Reality: libertarians legitimise economic injustice, by refusing to define it as coercion or initiated force

Why one earth would anyone care that you found a communistic critique of Libertarianism to be "illuminating"?
The Free Market is not "economic injustice", it is the only possible Economic System which conforms to the Law of God.

Frankly, you Communists scare me. You have a nasty record of murdering Christians.
God willing, America will move in a Libertarian direction, and not go down the Christian-killing path of Communism that you find so "illuminating".

45 posted on 02/01/2002 10:52:23 AM PST by OrthodoxPresbyterian
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To: Exnihilo
99% of this essay falls into the category of, "I know all these words, but I just can't parse this." I have commented on the few statements I could find that appear to have some sort of comprehensible meaning:

Most other definitions of libertarianism borrow from those self-definitions, so I have avoided them.

If you want to write your own defintions of words, you should have asked your hero to help you.

A short pro-libertarian essay by David Friedman is about "bad trucks" - trucks made in the Soviet Union. As Friedman says, "The capitalist truck was built under a system of institutions in which people who build bad trucks are likely to lose money". So in the end, no more "bad trucks" will be built. There is no evidence that Friedman sees anything wrong with this. For him, and many other libertarians, it is self-evident that certain things are "bad": they deserve no existence, and society should be designed to punish them out of existence.

It is self-evident to any sane person that trucks that break down frequently, accelerate slowly to a low top speed, carry smaller passenger and cargo loads than other equally expensive trucks, etc. are "bad" and that it is desirable that resources not be wasted on producing them.

Of course, this argument won't be convincing to people like exnihilo, who reject the notion that there is such a thing as objective truth.

The syncretism of libertarianism is also best visible among cyber-libertarians.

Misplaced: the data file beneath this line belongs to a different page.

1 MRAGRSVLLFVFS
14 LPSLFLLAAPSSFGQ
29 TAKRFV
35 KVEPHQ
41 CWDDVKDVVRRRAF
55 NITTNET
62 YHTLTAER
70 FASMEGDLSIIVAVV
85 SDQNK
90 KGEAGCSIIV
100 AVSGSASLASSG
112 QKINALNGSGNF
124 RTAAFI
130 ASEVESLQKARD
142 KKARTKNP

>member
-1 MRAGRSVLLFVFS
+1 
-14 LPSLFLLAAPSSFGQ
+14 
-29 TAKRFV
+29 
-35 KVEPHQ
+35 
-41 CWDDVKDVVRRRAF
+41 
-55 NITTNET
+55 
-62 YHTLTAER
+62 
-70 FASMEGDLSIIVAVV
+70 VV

At this point, he reaches the level of obfuscation where even the individual words don't mean anything, or at least they don't mean what he thinks they mean. Thus, I am forced to throw up my hands and quit.

46 posted on 02/01/2002 10:52:29 AM PST by steve-b
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To: riley1992
I posted it for his points on Libertarianism, not his personal opinions on other matters. I wish you guys would refute his points about Libertarians..
47 posted on 02/01/2002 10:52:41 AM PST by Exnihilo
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To: Exnihilo
Because there is a real distinction between moral good and evil that matters in more than a utilitarian way.
48 posted on 02/01/2002 10:52:46 AM PST by HowlinglyMind-BendingAbsurdity
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To: Maceman
A libertarian is a conservative who smokes pot. Hardly a sufficient distinction to justify the animosity conservatives display for libertarians here on FR

Dude, dead on right, I'd be a hardcore rwer if weed was legal, but all the jesus stuff from the religious maniacs gets tiresome.

49 posted on 02/01/2002 10:53:08 AM PST by cinciphil
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To: Southack
1. that they always want revolutionary change rather than baby steps (in an "all or nothing" game, they have too little power to get it all, and that leaves "nothing" everytime)
There's something to be said for this argument, IMO it's the difference between LPers and what I call "small l libertarians", which are much more numerous.

I predict that within 20 years, "conservative" and "liberal" will be less meaningful than "libertarian" and communitarian.

-Eric

50 posted on 02/01/2002 10:53:21 AM PST by E Rocc